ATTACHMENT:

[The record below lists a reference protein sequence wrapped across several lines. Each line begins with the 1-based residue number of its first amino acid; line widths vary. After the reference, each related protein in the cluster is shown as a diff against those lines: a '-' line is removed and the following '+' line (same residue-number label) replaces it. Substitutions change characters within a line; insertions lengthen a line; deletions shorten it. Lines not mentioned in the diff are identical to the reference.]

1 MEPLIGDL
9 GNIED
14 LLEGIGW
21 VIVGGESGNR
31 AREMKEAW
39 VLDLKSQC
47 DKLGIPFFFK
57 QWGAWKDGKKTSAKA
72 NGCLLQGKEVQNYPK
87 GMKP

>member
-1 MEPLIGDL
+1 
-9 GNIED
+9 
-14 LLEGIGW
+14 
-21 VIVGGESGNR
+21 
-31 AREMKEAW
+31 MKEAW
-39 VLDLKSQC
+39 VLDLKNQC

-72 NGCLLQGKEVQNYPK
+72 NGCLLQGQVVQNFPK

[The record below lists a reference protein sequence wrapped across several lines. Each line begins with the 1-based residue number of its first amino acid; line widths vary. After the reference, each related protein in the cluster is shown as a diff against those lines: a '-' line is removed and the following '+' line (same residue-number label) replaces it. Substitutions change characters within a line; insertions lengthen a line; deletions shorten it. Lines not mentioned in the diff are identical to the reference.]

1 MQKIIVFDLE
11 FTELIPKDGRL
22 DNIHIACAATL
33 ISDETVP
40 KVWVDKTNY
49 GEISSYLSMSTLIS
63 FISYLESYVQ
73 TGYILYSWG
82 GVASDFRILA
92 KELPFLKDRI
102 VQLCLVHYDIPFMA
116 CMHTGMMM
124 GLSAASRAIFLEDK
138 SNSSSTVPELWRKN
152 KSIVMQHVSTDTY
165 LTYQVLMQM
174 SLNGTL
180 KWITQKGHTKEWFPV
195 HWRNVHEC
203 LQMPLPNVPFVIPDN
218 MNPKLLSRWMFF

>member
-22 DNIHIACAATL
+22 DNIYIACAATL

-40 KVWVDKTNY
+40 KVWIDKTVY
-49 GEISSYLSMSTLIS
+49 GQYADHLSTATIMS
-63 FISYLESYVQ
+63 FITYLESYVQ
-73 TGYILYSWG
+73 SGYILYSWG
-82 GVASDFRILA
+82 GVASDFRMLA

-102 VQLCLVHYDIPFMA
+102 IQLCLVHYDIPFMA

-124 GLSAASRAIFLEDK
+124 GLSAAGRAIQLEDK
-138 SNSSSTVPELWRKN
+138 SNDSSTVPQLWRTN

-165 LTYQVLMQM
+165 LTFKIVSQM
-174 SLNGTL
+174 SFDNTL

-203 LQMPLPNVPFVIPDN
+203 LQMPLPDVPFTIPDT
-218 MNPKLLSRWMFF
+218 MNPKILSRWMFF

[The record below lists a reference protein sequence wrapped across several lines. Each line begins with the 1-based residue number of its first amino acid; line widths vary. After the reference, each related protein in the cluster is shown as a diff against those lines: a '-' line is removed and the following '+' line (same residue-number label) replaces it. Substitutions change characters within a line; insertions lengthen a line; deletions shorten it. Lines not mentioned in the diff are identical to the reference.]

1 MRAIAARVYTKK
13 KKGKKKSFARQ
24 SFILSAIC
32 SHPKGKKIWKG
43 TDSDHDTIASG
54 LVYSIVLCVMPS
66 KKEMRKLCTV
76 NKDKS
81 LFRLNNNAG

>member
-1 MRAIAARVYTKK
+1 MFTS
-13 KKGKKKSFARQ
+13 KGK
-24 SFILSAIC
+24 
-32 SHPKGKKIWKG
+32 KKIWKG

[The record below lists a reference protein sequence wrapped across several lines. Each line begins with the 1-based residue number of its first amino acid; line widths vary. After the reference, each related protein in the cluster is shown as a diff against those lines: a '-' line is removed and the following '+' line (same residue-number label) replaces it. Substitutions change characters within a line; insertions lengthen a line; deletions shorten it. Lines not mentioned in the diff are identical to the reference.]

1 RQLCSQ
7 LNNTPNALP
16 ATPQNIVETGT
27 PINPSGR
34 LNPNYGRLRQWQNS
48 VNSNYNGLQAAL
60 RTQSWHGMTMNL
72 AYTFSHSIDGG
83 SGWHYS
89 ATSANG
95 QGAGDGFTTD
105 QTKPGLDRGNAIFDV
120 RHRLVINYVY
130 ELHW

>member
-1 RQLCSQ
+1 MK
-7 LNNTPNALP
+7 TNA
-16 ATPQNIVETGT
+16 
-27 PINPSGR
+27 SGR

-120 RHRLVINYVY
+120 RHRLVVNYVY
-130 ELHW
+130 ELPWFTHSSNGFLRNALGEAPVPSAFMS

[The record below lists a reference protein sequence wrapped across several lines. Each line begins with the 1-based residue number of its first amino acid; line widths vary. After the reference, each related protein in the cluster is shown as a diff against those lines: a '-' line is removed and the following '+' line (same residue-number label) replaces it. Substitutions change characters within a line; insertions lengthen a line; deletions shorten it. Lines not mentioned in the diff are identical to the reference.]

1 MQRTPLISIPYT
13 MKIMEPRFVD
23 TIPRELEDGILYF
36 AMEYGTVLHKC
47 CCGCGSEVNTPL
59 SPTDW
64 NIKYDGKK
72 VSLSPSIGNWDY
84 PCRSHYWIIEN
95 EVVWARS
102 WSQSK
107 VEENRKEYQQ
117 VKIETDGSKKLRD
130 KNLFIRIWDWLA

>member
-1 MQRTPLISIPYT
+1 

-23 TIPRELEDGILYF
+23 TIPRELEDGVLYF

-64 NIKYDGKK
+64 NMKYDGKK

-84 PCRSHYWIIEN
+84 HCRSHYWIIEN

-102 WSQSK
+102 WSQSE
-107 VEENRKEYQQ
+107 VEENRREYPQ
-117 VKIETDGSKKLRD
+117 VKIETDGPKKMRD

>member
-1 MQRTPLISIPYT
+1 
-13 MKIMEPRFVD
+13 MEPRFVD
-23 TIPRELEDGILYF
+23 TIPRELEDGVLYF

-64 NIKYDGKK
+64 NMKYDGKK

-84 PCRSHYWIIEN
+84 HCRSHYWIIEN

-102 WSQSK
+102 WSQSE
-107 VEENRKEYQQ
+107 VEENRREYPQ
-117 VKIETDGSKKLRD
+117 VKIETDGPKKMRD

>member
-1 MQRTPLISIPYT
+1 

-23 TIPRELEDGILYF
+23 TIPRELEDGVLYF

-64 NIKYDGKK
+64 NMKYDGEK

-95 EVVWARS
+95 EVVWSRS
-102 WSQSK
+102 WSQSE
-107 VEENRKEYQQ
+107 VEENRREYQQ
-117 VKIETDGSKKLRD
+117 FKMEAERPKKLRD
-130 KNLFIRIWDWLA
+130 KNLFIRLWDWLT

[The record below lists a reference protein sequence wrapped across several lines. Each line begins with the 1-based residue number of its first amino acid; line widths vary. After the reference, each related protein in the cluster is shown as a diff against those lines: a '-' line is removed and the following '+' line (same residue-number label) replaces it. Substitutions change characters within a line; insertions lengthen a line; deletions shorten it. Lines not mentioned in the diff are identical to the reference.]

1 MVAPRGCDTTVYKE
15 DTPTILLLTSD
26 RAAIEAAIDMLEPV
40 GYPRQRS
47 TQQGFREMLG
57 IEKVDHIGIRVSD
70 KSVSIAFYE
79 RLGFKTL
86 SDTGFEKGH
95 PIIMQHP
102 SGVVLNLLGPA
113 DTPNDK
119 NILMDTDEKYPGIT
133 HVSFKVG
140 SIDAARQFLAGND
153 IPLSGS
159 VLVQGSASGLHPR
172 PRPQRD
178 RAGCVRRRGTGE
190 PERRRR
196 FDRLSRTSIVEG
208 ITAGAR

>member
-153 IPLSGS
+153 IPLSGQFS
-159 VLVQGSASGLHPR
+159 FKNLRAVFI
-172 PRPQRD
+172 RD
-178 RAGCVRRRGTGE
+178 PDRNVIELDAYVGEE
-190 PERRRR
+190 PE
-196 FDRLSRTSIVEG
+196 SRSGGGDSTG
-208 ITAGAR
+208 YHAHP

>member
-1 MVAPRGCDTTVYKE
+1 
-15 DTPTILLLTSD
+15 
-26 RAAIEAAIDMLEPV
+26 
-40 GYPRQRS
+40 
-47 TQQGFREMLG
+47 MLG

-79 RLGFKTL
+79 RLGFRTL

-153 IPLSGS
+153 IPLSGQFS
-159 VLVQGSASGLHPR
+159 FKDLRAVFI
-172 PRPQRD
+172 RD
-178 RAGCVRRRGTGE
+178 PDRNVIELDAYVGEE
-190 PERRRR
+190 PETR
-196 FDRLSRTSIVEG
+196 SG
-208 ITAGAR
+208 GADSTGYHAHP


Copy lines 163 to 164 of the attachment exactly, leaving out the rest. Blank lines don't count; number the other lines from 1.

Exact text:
+84 HCRSHYWIIEN

-102 WSQSK